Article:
See Angel Pino, “Ba Jin traducteur” (Ba Jin, Translator), in Les belles infidèles dans l’Empire du milieu: problématiques et pratiques de la traduction dans le monde chinois moderne (The Belles Infidèles in the Middle Kingdom: Issues and Practices of Translation in the Modern Chinese World), ed. Isabelle Rabut (Paris: Yu-feng, 2010), pp. 45–110, rev. English ed., Pino, “Ba Jin as Translator,” in Modern China and the West: Translation and Cultural Mediation, ed. Peng Hsiao-yen and Isabelle Rabut (Leiden: Brill, 2014), pp. 28–105. See also Pino, ed., “Ba Jin anarchiste” (Ba Jin, Anarchist), A Contretemps: Bulletin de critique bibliographique 45 (March 2013): 1–70, English Kindle edition, Ba Jin on Anarchism and Terrorism, trans. Paul Sharkey (London: ChristieBooks, 2013). For Ba Jin’s anarchist essays criticizing Marxism and Bolshevism, see the bibliography at the end of this introduction below, which was greatly aided by the extensive bibliographies in Pino’s works, as well as those of Lang, Dirlik, and others cited in notes 2–4 above.
 See Rapp, Daoism and Anarchism, chap. 6, “Maoism and Anarchism: An Analysis of Mao Zedong’s Response to the Anarchist Critique of Marxism,” pp. 125–158, who concludes that in the end, Mao failed to answer the anarchist critique and, in fact, demonstrated in his own words and deeds the flaw in the main Marxist theory of the state.
 Such denunciations continued after Mao’s death and past the turn of this century. See William A. Joseph, The Critique of Ultra-Leftism in China, 1958–1981 (Stanford, CA: Stanford University Press, 1984), and Rapp, Daoism and Anarchism, chap. 7, “Denunciations of Anarchism in the PRC,” pp. 159–173.
 Ba Jin renounced his anarchism in an essay penned in May 1959 and reprinted as a footnote to the story, “Wode yunian” (My Childhood), pp. 101–112, reprinted in Ba Jin Wenji (Collected Works), vol. 10, pp. 120–121, cited in Lang, Pa Chin and His Writings, pp. 270–271; she notes the 1968 denunciation meeting in her introduction to that work, p. xxv.
 This was a futile attempt in the end, as evidenced by officially sanctioned attacks on the Maoist leaders themselves as anarchists at the end of the Cultural Revolution. See Joseph, The Critique of Ultra-Leftism in China, pp. 183–219, and Rapp, Daoism and Anarchism, pp. 164–165.
 See Lang, Pa Chin and His Writings, pp. 268–272. For an examination of how Ba Jin’s fictional works were changed in translation to remove the anarchist references, see Taciana Fisac, “Anything at Variance with It Must Be Revised Accordingly: Rewriting Modern Chinese Literature During the 1950s,” China Journal 67 (January 2012): 131–148. For how Ba Jin’s official attitude changed during PRC (People’s Republic of China) years up to the early 1960s and how he acquiesced in changes to his earlier work, see Vincent Y. C. Shih, “Enthusiast and Escapist: Writers of the Older Generation,” China Quarterly 13 (January/March 1963): 93–107. After the Cultural Revolution, especially after the death of his wife in 1973, Ba Jin shifted back and forth in his views, including statements of support for students in Tiananmen (see Ba Jin, statement from his sickbed, in Barmé, Geremie, and Linda Jaivin, eds., New Ghosts, Old Dreams: Chinese Rebel Voices [New York: Times Books, 1992], p. 64), and expressing a desire to start a Cultural Revolution museum (see Ba Jin in Geremie Barmé and John Minford, eds., Seeds of Fire: Chinese Voices of Conscience [New York: Hill and Wang, 1988], p. 381–384), but then a return to silence after other purges. For selections from his post–Cultural Revolution essays, see Ba Jin, Random Thoughts, trans. Geremie Barmé (Hong Kong: Joint Publishing, 1984), and for his shifts back and forth between criticism and acquiescence, see Barmé, “Dissenting from Ba Jin,” in Danwei: Tracking Chinese Media and Internet, reprinted from the Modern Chinese Culture and Literature Mailing list, October 30, 2005, available at http://www.danwei.org/breaking_news/barme_on_ba_jin.php. One could argue that in light of how much he and his family suffered for his mild criticism of the regime during the Hundred Flowers era of 1956 and during the early 1960s, it should be more easily understandable why Ba Jin was so cautious after the Cultural Revolution and how it is much too easy for outsiders to criticize him.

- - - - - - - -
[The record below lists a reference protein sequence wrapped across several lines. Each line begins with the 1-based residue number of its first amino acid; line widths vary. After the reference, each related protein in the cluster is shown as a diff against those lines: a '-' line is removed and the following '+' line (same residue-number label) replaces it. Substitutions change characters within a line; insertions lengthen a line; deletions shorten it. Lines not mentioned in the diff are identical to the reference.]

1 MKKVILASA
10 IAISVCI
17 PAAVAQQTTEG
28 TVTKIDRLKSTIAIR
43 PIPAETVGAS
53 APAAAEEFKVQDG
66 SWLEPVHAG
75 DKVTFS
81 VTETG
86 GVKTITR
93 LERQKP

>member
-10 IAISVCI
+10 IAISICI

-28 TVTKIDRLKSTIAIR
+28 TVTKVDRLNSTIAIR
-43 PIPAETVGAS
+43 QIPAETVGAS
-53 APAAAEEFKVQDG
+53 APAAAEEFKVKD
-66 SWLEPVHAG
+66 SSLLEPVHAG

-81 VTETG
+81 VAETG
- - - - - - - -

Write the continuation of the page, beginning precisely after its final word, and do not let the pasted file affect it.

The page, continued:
In Anarchism in the Chinese Revolution, Dirlik even lists Ba Jin’s pen name as Bajin throughout his study, which seems logically consistent with anarchist opposition to family names, but since this style does not seem to have caught on either in Western language usage or in Chinese romanization practice, we use the standard practice in this issue.
 Bakunin, “Statism and Anarchy” (1873), in Bakunin on Anarchy, ed. Sam Dolgoff (New York: Knopf, 1971), pp. 325–333.
 [Lu] Jianbo, “Lun wuchan jieji zhuanzheng” (On the Dictatorship of the Proletariat), Xuedeng (Light of Learning) 22–24 (1924): 110, 113, cited in Dirlik, Anarchism in the Chinese Revolution, p. 223.
 [Li] Feigan, “Zailun wuchanjieji zhuanzheng” (More on the Dictatorship of the Proletariat), Shishi xinbao shefugan, Xuedeng (Current Trends, Supplement, Light of Learning) 7 (December 17, 1925): 12, paragraph translated by Daniel Youd. This essay is substantially the same as the first essay translated in this issue, (Li) Feigan, “Makeside ‘wuchanjiejizhuanzheng’” (Marx’s “Dictatorship of the Proletariat”), in Makesizhuyi de pochan (The Bankruptcy of Marxism) (Shanghai: Freedom Bookshop, 1928), pp. 105–125, except for his references to Jianbo’s essay cited in the previous note, which were removed in Feigan’s later essay.